OUR STANDARD SHADE-HOUSE
WHY HAVE A SHADE-HOUSE?
We live inland from Bundaberg and our climate is sunny and
very dry. Summers with their hot dry winds can create very
harsh conditions in which to grow vegetables.
So we built shade-houses to protect our vegetables.
A fully enclosed shade-house:
· reduces heat stress and protects against
· reduces wind strength,
· minimises impact of wind-driven heavy rain,
· keeps kangaroos, wallabies, hares, rabbits,
birds and other wild life out, and
· keeps the bigger insects out.
The latter means less damage from insects and a fair level of
protection from insect-born diseases.
Our standard shade-house is 6.05 m long, 4m wide and 2.4 m high at the centre. We designed it to minimise waste.
The length is determined by the battens which are 6.05m.
The width and the height are determined by the width of the shade-cloth. Two lengths of 3.6 m wide plaved length-wise cover the shade-house with some overlap in the centre.
The four arches are held in place by starpickets with exactly 1 m above the ground. The 50mm diameter poly-pipe is cut to exactly 7.15 m lengths; these are pushed over the pickets.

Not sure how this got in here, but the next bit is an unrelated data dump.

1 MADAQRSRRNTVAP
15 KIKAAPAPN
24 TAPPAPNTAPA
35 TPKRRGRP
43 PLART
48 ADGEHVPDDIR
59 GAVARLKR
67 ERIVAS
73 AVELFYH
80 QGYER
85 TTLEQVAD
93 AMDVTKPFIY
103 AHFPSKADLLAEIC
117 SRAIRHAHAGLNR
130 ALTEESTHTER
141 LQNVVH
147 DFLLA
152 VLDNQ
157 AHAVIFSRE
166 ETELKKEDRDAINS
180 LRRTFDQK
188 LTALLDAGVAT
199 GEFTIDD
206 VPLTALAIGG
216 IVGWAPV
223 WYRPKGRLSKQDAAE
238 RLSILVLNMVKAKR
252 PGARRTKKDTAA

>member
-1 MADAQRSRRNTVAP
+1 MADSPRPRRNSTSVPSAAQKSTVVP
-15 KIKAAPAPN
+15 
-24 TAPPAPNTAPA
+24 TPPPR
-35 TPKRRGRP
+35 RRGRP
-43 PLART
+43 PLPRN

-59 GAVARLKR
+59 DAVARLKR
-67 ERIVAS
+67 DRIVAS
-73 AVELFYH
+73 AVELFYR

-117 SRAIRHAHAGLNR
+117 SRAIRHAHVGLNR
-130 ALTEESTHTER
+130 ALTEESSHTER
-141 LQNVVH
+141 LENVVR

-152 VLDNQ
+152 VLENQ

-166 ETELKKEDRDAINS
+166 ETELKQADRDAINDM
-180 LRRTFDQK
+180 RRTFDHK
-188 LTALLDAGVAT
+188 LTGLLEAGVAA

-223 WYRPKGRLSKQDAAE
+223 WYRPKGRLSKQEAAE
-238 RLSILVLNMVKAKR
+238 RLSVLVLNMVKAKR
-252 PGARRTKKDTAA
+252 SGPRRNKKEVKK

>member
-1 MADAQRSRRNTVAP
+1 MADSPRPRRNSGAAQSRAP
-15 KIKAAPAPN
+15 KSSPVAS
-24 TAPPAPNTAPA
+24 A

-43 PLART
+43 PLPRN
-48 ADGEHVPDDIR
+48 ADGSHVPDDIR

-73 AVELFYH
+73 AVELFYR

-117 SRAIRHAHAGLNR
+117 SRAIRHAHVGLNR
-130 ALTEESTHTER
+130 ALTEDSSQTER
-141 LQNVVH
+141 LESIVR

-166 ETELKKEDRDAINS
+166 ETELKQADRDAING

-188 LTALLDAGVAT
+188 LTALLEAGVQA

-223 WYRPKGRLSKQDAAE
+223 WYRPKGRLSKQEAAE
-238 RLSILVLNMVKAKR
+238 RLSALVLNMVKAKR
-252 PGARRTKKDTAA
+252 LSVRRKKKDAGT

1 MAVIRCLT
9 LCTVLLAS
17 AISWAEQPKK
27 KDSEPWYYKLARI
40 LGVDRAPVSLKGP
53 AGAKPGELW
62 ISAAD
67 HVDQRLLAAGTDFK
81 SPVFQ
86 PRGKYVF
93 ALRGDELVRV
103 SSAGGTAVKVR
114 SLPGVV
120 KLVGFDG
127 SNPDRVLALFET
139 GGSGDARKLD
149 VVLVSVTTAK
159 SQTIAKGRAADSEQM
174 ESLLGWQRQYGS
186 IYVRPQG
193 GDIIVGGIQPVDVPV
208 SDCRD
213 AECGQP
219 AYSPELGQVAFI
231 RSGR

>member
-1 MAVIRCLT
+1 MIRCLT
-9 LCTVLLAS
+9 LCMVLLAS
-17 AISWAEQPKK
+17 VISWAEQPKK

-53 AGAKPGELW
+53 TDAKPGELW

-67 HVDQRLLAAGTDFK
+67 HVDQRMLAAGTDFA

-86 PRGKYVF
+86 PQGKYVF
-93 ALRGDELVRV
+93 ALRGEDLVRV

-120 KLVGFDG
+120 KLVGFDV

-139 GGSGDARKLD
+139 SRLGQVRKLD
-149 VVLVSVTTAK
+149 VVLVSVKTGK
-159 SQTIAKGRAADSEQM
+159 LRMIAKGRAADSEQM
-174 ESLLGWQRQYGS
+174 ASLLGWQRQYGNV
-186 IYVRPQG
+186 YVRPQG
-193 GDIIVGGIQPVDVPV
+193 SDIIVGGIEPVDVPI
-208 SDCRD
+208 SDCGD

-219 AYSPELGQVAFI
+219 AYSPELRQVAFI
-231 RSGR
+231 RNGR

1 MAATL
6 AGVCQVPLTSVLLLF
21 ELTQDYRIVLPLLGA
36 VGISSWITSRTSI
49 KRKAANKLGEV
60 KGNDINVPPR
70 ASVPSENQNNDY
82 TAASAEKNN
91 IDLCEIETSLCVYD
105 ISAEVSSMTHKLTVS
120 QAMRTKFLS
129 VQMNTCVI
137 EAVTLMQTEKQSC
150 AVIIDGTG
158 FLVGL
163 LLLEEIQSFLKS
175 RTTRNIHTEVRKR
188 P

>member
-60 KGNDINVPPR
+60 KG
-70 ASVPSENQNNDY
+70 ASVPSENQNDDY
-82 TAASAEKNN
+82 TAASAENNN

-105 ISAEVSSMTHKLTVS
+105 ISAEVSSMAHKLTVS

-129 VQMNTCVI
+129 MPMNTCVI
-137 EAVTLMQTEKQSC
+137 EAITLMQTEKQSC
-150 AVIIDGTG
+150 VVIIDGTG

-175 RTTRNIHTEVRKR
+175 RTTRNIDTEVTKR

The rigour of the structure comes from the battens and the starpickets. The structure is flexible and has survived near-cyclonic winds.
(NB The beds are best made before closing in the ends.)
WE ONLY USE 30% SHADE CLOTH.
30% shade cloth does not 'feel' to humans like giving much shade, but humans aren't plants. Plants react differently.
Heavier shade stretches the plants and causes poor growth.
We started with 50% shade cloth but have replaced that by 30% shade cloth with much better results. Many other people have done the same for the same reason and with the same improvements in plant growth.
PURPOSES OF OUR SHADE-HOUSES
We built two of our shade-houses specifically for Wicking beds. (Click here for our Current Layout of beds in a shade-house.)
These raised beds within fully enclosed shade have made it practical to grow vegetables almost year round. It requires minimal labour or discomfort and gives optimal water use.
We have grown crops organically throughout most of the last eight summers, including last year's flooding rains.
We build a third one specifically for herbs grown in wicking boxes standing on tables. That one is open at one end, the other end abutts another shade-house.
Friends have build shade-houses to protect potplants and seedlings.
WHAT TO GROW IN A SHADE-HOUSE?
Almost all small annuals grow well in shade houses, but large ones such as pumpkins and melons will take over the whole area. We have grown lettuce, raddishes, beetroot, peas, beans, broccoli, cabbage, cauliflower, parsnips, turnips, parsley, leek, shallots, onions, tomatoes, capsicum, carrots, kangkong and more. The range of herbs is almost unlimited.
Success as always depends on the amount of attention and care we give, which has not always been optimal. While growing in wicking beds inside shade-houses is much more robust, plant nutrition and insect control are still important.
Very small insects can become a problem and need attention.
EASY GROW VEGETABLES . NET